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Celebration, resilience and food: What to eat at a powwow

These summertime gatherings celebrate artistry, community, resilience – and Indigenous cuisine

Powwows are where one can take part in dances, where artists sell jewellery, art and clothing, among other things, and of course, where one can enjoy traditional Indigenous cuisine.

The sun is shining, birds are chirping and people are outside as much as possible. If you’re Indigenous, that means one thing: Break out your best beaded earrings and regalia, because powwow season has officially started.

Powwows are, broadly, a celebration of Indigenous artistry, creativity and culture. They’re a chance for people to show off what they’re best at, whether that’s dancing, beading, drumming or cooking, and a chance for the rest of us to enjoy it.

There’s no one type of powwow. They can be huge, such as the Gathering of Nations Powwow in Albuquerque, N.M., or small and intimate, such as the Three Fires Gathering Powwow in Southwestern Ontario, hosted by the Mississaugas of the New Credit First Nation. They’re mostly held outdoors. Perhaps the most important difference for dancers is between competitive and traditional powwows: In competitive powwows, there are cash prizes to be won, while traditional powwows are just that – a celebration of tradition.

There are conflicting histories of the origin of the word “powwow” – some say it’s from the Algonquian term pau-wau, some say it’s from the Narragansett pau wau, both of which refer to a gathering of spiritual leaders – but perhaps the most relevant interpretation to any food lover is the Pawnee word pa-wa, meaning “to eat.” And if you like to eat, visiting a powwow this summer is a must.

Some believe the first powwows had their origins in religious ceremonies held by the Pawnee, who are traditionally from what’s now known as Nebraska. Others say Northern Plains First Nations (such as the Blackfoot, Cree, Ojibwa, Assiniboine, Nakota and Dakota) created the first powwow dances some time in the 19th century. Wherever they started, and whoever started them, powwows spread quickly and many Indigenous nations were holding them by the 20th century.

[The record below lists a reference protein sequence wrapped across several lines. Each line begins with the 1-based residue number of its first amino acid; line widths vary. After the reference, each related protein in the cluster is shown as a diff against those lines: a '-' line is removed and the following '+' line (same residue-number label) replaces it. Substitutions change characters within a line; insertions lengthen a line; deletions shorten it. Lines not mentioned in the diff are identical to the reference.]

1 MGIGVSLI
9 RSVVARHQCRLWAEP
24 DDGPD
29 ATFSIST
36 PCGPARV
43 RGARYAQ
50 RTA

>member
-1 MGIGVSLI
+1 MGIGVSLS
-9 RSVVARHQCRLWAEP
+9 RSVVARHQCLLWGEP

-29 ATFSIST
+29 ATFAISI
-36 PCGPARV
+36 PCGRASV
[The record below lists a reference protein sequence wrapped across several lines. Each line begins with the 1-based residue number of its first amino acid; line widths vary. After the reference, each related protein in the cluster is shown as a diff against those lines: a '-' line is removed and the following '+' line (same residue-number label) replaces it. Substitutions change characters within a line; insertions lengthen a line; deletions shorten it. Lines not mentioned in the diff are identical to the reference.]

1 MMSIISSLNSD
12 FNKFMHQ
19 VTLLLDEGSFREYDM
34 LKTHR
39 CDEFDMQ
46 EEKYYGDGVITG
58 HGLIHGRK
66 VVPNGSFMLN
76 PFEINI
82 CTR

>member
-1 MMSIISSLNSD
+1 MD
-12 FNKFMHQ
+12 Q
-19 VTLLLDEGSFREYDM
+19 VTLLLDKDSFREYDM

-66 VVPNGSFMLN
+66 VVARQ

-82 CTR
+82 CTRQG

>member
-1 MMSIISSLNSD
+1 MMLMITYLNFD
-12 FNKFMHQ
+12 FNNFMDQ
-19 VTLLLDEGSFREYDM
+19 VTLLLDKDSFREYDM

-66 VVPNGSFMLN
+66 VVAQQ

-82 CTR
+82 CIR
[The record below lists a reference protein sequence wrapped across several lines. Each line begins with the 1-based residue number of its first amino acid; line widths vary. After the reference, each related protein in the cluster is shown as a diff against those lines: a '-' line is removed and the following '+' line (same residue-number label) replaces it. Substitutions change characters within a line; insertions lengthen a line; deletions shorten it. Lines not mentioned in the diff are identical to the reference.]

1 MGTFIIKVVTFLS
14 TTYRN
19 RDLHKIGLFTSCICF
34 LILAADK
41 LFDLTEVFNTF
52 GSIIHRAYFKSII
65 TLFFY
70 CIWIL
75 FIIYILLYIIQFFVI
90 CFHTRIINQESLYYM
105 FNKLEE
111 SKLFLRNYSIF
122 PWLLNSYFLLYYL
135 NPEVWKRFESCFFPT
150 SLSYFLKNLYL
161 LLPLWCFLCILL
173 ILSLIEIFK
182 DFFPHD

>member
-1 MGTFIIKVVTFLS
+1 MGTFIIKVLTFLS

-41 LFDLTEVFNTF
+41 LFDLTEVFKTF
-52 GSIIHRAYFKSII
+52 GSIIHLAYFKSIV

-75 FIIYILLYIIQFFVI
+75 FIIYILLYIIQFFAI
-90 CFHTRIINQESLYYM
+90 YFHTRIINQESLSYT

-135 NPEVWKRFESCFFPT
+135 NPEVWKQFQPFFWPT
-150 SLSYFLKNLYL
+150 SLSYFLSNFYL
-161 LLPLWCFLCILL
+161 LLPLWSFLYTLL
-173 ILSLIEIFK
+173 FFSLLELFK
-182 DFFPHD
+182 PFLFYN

Powwows are also about resilience. Starting in the 1830s, various pieces of U.S. and Canadian legislation first forced Indigenous nations onto reserves and then attempted to ban, and thus eliminate, Indigenous culture.

In Canada, the 1876 Indian Act effectively outlawed all traditional ceremonies, including powwows, going so far as to restrict the wearing of traditional clothing. Meanwhile, the U.S. government banned dancing on reservations in 1921, labelling dancing and ceremonies “Indian Offenses.” Powwows didn’t end, but for most of the 20th century they were held in secret.

In their attempts to fight assimilation, tribes started sharing songs, dances, food and clothing styles between nations. Songs from the Lakota blended with dances and dresses from the Anishinaabe. Intertribal sharing helped keep traditions alive. The Standing Buffalo Dakota Nation and the Thunderchild First Nation, both in Saskatchewan, were the only two nations that managed to hold powwows regularly during this dangerous time, a bit of bravery that is often acknowledged at powwows today.

In Canada, the Indian Act was amended in 1951 to allow First Nations to hold traditional ceremonies and powwows in the open once again, thanks largely to considerable pressure from Indigenous Second World War veterans. Today, these joyous, moving gatherings are a testament to Indigenous survival.

If you’re new to powwows, don’t worry: They aren’t just for Indigenous people. Everyone is welcome. You can enjoy traditional, jingle, fancy and grass dancing for Indigenous people of all ages, which are especially exciting during competitions, some of which offer substantial prizes. There are also booths where traditional artists sell their authentic jewellery, art, clothing, moccasins, music and books.